On arguments that may be, and sometimes must be, made

I have taken no position on the Correctio Filialis. I know and respect some of its signatories as I do some of its critics but, as the document itself seems to fall within the boundaries of Canon 212, I say, ‘Have at it folks and may the better arguments prevail’. That said, some recent arguments against the Correctio are, in my view, subtly deficient and, time permitting, I will reply to them.

But even before that, I wish to reply to an attitude I perceive emerging against the Correctio, one that attempts to dissuade Correctio supporters from their position by alleging a disastrous—but supposedly logical—consequence of their being right, something along these lines: If Amoris laetita and/or Pope Francis and/or his Vatican allies are really as bad as the authors of the Correctio seem to believe, then all petitions, Dubia, and corrections will do no good. Prayer and fasting would be more advisable.

Hmmm.

Setting aside that several of these scenarios are not asserted in the Correctio and that the evidence concerning some others is not yet in, underlying this doomsday-like retort of the Correctio is, I think, a certain despair about the importance of argument itself in this matter. At the very least, such a bleak conclusion disregards the duty of certain Catholics precisely to engage in such debates.

Canon 212 § 3 has been invoked by those supporting the Correctio to point out that the Church herself recognizes the right of certain persons “to manifest to sacred pastors their opinion on matters which pertain to the good of the Church and to make their opinion known to the rest of the Christian faithful”, namely, those persons who possess “knowledge, competence, and prestige” in regard to the matter under discussion. Indeed. But Canon 212 § 3 says something more.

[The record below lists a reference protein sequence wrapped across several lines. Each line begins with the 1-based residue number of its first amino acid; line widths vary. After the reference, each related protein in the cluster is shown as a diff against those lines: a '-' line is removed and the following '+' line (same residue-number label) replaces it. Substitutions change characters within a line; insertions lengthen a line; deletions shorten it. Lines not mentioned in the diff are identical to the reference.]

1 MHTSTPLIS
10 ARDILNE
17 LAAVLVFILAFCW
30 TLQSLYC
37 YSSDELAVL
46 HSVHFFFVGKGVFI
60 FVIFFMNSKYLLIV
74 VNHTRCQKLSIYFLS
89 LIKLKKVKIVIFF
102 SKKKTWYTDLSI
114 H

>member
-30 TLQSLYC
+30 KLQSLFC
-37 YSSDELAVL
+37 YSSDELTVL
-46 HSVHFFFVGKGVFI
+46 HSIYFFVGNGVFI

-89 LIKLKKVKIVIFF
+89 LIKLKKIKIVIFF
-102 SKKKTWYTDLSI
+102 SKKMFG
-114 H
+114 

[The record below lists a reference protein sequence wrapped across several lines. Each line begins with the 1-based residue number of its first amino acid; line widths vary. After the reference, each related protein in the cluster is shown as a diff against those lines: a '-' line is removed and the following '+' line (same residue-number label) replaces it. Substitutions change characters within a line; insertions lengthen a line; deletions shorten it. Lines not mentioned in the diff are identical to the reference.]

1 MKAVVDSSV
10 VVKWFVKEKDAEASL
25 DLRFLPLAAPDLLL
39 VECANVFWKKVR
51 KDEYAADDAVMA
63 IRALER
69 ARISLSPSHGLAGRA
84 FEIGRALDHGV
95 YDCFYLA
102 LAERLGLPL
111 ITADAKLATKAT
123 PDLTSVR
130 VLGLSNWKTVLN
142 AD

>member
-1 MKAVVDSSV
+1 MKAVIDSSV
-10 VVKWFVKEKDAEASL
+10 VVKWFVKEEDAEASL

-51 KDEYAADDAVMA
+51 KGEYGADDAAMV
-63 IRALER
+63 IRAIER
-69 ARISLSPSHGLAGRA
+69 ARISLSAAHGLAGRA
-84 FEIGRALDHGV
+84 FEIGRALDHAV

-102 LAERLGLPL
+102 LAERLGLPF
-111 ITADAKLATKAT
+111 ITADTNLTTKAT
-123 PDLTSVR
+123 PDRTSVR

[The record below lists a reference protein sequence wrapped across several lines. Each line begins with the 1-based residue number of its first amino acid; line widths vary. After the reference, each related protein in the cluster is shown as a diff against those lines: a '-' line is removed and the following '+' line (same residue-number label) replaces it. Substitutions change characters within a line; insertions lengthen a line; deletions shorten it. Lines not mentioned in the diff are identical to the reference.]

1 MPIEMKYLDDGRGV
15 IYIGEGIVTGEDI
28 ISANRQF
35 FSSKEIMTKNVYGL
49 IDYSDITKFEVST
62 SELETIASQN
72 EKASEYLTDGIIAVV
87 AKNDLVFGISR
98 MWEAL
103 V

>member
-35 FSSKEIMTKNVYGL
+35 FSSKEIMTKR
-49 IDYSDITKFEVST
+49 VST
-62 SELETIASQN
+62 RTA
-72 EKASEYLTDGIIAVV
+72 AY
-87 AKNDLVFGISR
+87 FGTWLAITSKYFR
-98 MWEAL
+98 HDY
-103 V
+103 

Canon 212 § 3 states in regard to persons with special knowledge, competence, and prestige in regard to ecclesiastical matters, that they “have the right and even at times the duty” to express their views on matters impacting the well-being of the Church (my emphasis). The duty. Not just the right.

Thus to the extent that some qualified signatories and/or supporters of the Correctio have realized a duty (expressed in law) to address these matters, they are not simply acting under the protection of law (as are those exercising a right), they are acting in accord with its directives (as do those under an obligation). Now, to be sure, Canon 212 is not self-interpreting and several prudential considerations must be considered when applying it. But in its very terms is the expression of a duty incumbent upon certain Catholics who are qualified by their education, experience, and Church positions to make serious arguments on matters impacting the Church. And I see no exception in the law for those whose positions might imply the existence of other problems for the Church or for those who arguments seem unlikely to be acted upon.

Cdl. Caffarra said “only a blind man could deny there’s great confusion, uncertainty, and insecurity in the Church.” Much of that confusion turns, obviously, on the meaning of technical terms and on the content of intellectual assertions. Those blessed with advanced training in such technical terms and intellectual assertions may be, and at times should be, at the forefront of these debates. 

And, yes, all participants in these debates should be engaged in extra prayer and fasting.

Further remarks re Fr. Martin

Two important essays, one by Janet Smith at Catholic World Report (29 sep 2017) and the other by Dan Hitchens at First Things (2 oct 2017), along with their links to and quotes from Fr James Martin’s own words (and sometimes, as Smith and Hitchens note, to Martin’s refusal to say certain words), occasion these comments on Martin’s recent complaints (21 sep 2017) that he has “been accused of heresy, ridiculously, by some critics (I’m not contradicting any revealed truths).” There are several issues to sort out here.

First, yes, I am very sure that some of the accusations of heresy made against Martin are, indeed, ridiculous. As are some of Martin’s accusations that, for example, among his critics: “Heresy” is a word they use as frequently as “and” and “the.” Apparently there is plenty of ridiculousness floating around out there. All purveyors of the ridiculous should cease spouting it.

To my canonical observations.